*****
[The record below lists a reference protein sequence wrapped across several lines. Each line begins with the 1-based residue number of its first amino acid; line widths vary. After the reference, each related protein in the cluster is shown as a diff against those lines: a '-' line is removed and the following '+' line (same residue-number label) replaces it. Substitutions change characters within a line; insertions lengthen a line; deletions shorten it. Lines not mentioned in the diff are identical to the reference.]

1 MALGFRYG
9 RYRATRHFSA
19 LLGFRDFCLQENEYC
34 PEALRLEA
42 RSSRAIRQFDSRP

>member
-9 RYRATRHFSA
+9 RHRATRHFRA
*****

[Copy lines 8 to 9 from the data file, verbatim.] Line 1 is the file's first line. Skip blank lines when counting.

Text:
-9 RYRATRHFSA
+9 RHRATRHFRA